Sunday, July 9, 2017

Second Chances

Giving a person one chance is not really giving them any chance at all. Whether it's teaching, singing, playing an instrument or whatever, everyone is super nervous the first time and you will never, ever get a valid assessment of someone's ability by giving them just one chance, and all real teachers and leaders know that.

Remember the time Paul and Barnabas got into a huge fight and parted ways over John Mark because Paul refused to give him a 2nd chance? In Acts 13:13 and 15:36-41, we learn that John Mark had walked away from them on a previous mission trip and had not finished the work, but went back home to Jerusalem. Perhaps he was afraid after the encounter with the sorcerer on Paphos? Maybe he had just been away from home for a long time because of the persecution going on in Jerusalem and grew weary and homesick? It is, of course, possible that God called him to return to Jerusalem and he was being obedient, even brave, to go back. We aren't told the reason for his departure. But Paul had given up on Mark and refused to allow the young disciple to rejoin him on his missionary journeys. Barnabas, son of encouragement, gave Mark another chance and took him along on his ministry travels. This time, the young man proved himself to be reliable and well capable of the work.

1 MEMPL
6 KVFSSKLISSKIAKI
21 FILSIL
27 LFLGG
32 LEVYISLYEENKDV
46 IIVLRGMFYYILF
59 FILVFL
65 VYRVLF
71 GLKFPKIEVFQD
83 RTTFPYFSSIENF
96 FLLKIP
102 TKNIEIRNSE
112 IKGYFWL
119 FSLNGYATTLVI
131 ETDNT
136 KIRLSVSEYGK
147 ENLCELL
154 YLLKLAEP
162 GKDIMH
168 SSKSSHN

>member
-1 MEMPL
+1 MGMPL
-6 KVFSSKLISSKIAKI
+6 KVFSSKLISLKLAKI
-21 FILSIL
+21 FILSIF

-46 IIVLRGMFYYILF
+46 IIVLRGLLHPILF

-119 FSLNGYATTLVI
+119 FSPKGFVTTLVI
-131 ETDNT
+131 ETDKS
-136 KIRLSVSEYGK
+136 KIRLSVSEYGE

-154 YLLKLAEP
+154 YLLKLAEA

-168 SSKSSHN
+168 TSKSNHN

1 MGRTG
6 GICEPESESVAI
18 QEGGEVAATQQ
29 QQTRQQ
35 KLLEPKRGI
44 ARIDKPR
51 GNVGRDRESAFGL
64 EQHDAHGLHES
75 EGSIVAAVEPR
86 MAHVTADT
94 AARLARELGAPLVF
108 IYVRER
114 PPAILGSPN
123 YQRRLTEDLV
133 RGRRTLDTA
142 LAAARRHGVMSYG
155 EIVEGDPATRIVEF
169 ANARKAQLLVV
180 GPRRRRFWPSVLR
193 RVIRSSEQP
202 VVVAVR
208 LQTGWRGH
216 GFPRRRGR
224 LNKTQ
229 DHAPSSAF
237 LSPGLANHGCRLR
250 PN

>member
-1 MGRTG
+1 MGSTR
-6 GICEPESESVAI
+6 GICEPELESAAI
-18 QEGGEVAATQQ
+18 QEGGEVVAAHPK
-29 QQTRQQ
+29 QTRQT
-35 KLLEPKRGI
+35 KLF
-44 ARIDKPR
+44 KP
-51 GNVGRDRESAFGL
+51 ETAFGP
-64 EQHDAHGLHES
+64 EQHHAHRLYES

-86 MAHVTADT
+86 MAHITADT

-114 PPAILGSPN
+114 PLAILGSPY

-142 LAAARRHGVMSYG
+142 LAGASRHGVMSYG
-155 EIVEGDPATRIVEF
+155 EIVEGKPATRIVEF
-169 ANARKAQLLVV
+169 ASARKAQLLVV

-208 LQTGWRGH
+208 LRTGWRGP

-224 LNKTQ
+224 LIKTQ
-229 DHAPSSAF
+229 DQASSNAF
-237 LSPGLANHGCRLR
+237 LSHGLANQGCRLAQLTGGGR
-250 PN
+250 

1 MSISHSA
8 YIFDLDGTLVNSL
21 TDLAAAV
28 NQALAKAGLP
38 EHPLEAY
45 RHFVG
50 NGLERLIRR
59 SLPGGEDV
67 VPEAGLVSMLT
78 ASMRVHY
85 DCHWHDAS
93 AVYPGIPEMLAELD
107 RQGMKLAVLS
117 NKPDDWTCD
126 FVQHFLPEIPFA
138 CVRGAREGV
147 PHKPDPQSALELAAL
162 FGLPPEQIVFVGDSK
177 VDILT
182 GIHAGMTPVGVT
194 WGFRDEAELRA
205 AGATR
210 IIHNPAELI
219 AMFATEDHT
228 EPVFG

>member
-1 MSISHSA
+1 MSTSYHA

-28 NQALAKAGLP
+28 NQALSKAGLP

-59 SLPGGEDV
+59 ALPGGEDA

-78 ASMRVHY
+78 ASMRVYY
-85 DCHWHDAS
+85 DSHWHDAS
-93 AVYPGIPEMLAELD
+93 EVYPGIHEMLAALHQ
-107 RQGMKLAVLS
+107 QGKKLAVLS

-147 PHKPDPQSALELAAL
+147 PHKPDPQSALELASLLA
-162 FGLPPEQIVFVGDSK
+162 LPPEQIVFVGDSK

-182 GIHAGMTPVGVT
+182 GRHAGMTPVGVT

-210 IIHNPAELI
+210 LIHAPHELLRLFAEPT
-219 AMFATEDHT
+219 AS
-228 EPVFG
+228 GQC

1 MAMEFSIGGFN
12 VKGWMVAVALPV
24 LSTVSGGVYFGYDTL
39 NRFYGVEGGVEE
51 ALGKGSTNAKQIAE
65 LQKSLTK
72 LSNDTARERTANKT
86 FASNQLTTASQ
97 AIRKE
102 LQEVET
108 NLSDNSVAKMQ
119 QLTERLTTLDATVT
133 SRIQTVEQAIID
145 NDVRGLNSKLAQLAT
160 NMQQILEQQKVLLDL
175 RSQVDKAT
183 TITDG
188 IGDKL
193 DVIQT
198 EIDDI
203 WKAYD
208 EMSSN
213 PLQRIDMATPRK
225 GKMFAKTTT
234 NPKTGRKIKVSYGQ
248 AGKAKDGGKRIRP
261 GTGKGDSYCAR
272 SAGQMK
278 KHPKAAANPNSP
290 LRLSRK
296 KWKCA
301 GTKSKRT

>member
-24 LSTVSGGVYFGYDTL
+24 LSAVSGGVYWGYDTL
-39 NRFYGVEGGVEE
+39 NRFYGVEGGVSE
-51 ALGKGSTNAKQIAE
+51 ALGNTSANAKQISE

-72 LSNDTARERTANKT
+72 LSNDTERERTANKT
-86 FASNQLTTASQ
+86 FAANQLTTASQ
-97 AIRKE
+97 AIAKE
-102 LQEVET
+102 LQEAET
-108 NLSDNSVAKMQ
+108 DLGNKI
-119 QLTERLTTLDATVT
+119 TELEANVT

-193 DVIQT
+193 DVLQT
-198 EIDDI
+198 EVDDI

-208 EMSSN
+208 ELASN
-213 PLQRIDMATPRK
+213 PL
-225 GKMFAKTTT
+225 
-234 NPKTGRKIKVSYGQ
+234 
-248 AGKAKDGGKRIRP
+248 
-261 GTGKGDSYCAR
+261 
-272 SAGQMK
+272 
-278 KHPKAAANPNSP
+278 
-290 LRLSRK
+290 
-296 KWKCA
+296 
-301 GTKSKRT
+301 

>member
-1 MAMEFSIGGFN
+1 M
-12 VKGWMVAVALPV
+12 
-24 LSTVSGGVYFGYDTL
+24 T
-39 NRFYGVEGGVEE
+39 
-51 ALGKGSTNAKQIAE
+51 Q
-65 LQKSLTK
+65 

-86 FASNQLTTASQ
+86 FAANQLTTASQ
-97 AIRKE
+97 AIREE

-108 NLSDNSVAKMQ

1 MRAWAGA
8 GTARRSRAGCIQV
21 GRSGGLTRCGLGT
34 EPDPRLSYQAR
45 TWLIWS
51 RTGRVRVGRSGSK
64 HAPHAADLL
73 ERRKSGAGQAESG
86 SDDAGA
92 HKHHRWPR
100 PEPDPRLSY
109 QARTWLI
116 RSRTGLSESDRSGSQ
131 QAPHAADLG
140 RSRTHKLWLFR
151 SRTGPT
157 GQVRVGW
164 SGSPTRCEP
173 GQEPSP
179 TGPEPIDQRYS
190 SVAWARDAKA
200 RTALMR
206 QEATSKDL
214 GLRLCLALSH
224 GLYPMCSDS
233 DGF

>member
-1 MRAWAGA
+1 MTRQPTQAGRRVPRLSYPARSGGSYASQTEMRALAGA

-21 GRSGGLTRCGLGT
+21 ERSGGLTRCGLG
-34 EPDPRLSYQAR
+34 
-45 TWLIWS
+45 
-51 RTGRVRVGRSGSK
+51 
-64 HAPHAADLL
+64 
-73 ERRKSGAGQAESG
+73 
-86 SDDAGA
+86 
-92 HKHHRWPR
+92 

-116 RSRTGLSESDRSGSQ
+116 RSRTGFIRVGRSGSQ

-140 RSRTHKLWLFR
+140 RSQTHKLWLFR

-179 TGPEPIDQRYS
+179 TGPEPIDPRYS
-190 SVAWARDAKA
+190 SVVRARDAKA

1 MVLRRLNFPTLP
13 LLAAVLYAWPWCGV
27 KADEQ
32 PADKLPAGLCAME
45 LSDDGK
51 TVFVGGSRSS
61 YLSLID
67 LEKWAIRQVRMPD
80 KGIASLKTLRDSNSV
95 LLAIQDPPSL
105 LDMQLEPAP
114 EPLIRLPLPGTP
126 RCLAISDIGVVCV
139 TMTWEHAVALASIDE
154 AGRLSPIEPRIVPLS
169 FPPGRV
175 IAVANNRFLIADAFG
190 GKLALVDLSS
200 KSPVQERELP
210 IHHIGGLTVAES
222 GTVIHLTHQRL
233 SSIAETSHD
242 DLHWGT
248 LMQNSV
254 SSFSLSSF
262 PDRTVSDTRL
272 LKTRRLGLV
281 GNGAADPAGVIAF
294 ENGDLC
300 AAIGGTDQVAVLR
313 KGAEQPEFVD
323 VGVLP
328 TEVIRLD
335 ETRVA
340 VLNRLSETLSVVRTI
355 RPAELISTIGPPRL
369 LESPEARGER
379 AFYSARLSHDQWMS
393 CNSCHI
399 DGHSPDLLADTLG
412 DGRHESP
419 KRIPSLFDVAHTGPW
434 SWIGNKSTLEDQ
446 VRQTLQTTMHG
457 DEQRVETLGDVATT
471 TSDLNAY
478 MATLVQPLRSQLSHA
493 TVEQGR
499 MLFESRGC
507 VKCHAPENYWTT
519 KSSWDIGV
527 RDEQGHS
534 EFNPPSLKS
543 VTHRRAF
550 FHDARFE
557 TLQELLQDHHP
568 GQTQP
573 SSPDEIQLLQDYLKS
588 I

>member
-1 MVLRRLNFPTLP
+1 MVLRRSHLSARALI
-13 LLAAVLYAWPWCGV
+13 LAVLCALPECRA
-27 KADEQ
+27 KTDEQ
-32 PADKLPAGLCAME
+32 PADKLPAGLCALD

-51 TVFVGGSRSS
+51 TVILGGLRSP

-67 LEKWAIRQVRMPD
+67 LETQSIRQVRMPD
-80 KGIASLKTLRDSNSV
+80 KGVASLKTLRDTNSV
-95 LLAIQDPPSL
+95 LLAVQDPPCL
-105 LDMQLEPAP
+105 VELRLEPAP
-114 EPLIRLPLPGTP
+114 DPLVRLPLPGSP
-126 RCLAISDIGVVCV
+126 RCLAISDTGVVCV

Ultimately, Mark wrote one of the 4 Gospels. John Mark was a very observant young main with a kean eye for detail and an excellent memory. The types of small and interesting details that are the hallmarks of his Gospel prove the authenticity of his eye-witness account. I suspect that Mark was probably one source of information and influence on Luke the historian as he wrote the book of Acts, also including such details that only an eye-witness could provide. Eventually, Paul realized he was wrong about him saying:

"Get Mark and bring him with you for he is very useful to me for ministry."  -2 Timothy 4:11

If you aren't interested in giving people 2nd chances, you really aren't interested in people at all, and you aren't a leader. Real leaders are disciple makers who develop people.

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